You have spent some time reading this. Spend a few more minutes and write down your top 3-5 goals for each category.
People with written goals and a plan to achieve them are over 10 times more likely to achieve the levels of success they want in their business and their life.
|Social Networking Balance For Business
Usually on this blog, I try to talk about the “ideal” way to engage in social networking, but it occurred to me that a lot of small business owners and sales people don’t necessarily want to or have the time to invest in being the best at social networking. Some people just want to know what the minimum level of acceptable activity is so they don’t look bad or hurt their business, or at least a way to keep up with the competition.
I am sure most people are too busy running their business or doing their actual job to be fully engaged in social networking all day, so I want to try to explain a way to find some balance.
Social Networking Balance for Business
Marketing your business online can be a little tricky. You can literally spend millions of dollars or you do nothing, and still have a successful business. You can have outdated websites and social media profiles that give very bad impressions, like you are out of business or out of touch, or you can overwhelm people with thousands of marketing messages per day.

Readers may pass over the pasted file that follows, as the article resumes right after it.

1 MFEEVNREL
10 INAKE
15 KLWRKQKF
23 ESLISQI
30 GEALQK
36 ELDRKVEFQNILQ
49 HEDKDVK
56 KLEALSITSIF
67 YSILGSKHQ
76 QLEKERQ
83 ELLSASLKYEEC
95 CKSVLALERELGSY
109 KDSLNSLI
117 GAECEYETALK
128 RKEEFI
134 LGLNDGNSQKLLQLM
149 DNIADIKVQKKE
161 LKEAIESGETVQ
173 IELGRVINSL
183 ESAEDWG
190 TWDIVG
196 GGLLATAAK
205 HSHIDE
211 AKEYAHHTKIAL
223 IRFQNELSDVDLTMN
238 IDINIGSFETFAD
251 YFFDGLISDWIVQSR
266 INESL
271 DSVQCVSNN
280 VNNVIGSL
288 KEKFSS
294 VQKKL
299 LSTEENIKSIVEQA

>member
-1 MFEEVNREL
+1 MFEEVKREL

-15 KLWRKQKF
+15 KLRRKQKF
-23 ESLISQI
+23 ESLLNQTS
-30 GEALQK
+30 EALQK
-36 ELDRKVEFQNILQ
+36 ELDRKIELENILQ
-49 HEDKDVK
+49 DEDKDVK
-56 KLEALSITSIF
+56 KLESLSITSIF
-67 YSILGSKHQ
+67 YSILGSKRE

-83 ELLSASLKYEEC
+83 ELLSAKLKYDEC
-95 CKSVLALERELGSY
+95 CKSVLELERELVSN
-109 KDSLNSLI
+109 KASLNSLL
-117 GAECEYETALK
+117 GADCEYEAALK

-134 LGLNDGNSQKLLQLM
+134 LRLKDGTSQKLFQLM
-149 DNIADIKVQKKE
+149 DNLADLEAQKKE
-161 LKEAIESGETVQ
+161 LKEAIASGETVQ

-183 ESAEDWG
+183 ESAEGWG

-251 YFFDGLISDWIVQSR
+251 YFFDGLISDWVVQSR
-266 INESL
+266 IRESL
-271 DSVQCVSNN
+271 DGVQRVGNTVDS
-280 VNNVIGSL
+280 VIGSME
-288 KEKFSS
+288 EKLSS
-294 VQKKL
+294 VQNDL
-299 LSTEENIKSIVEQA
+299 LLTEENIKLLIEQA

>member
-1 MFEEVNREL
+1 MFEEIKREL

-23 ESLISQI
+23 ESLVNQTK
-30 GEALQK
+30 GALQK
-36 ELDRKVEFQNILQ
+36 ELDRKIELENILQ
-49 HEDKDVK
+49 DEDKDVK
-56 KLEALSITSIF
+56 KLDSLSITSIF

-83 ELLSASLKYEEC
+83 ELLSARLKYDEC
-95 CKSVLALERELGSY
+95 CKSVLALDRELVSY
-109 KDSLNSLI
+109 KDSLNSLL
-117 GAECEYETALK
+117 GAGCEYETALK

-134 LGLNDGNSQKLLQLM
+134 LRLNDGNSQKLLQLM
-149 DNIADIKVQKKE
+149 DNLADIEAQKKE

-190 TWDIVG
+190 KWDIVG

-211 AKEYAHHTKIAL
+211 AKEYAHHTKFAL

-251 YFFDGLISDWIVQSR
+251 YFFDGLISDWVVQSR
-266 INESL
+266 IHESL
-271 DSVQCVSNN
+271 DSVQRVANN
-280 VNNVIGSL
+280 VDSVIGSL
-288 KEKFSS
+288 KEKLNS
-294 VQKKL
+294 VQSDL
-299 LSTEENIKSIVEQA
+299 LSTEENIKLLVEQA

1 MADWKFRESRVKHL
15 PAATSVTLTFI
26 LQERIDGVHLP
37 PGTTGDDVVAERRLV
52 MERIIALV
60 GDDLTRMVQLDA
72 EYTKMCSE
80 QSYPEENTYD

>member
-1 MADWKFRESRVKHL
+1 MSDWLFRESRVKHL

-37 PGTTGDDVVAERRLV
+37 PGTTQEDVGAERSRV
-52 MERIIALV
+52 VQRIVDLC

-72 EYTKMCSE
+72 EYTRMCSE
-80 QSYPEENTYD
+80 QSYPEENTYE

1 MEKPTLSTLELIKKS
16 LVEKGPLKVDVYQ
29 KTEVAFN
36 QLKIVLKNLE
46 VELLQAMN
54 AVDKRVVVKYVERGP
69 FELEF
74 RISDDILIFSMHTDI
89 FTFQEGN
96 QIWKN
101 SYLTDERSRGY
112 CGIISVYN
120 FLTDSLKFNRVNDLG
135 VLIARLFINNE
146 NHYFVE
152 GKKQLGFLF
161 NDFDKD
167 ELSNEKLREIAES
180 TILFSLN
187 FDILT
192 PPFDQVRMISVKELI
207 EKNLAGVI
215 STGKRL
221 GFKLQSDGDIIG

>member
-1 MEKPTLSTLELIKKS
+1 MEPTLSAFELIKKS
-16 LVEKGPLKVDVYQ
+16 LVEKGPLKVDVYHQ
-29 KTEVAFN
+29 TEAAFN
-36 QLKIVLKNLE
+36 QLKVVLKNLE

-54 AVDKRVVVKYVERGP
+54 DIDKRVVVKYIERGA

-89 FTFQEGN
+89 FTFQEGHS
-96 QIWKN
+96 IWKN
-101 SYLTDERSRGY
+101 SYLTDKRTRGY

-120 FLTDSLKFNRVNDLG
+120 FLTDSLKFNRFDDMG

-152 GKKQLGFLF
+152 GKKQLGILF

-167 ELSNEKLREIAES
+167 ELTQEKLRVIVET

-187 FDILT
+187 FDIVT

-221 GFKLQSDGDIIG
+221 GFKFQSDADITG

So how do you find your sweet spot?
Here are a couple of general rules to help guide you:
- Keep your profiles and contact information correct, consistent and current 100% of the time.
- Keep dates, timelines, copyrights, and other time sensitive elements up to date to current to the month or year.
- Set some kind of calendar, to-do list, or email reminder to make updates on a regular basis.
- Keep a password book or spreadsheet with all the links, log-ins, and profile pages you create for your business.
- Set a Google Alert or create a reminder to check your business’s online reviews, ratings and comments so you can manage your reputation.
- Post on your blog and social media accounts as much as you can manage or as much as your followers want to hear from you, whichever is least.
- Don’t forget that social networking is a two-way street. You will want to comment, post on customers or business partners walls, and engage with other people too, so don’t spend all your time on yourself.
- Make it a priority for your team, friends, family, business partners, clients and other close “real world” relationships to help promote and share your content.
Bottom line: Make managing your online reputation a priority.
You wouldn’t walk around with business cards with the wrong phone number, or pass our coupons with expired dates from 5 years ago on them, so don’t let it happen online. Also, if you take pride in your business and reputation in the real world, then you should make sure that your online reviews and comments reflect that same image and professionalism.
Minimum Social Networking Activities for Small Businesses
- You must claim your local map listings immediately on Google+ Places, Bing and Yahoo.
- Send a mass email with events, news and articles at least once per month.
- Your list should be at least the size of your client base for the last 3 years.
- Post a new blog or news article on your website at least once per month.
- Post on your Google+ page for your business once per day.
- Post a status update on your Facebook business page at least once per week.
- Post a tweet or retweet someone else’s every day.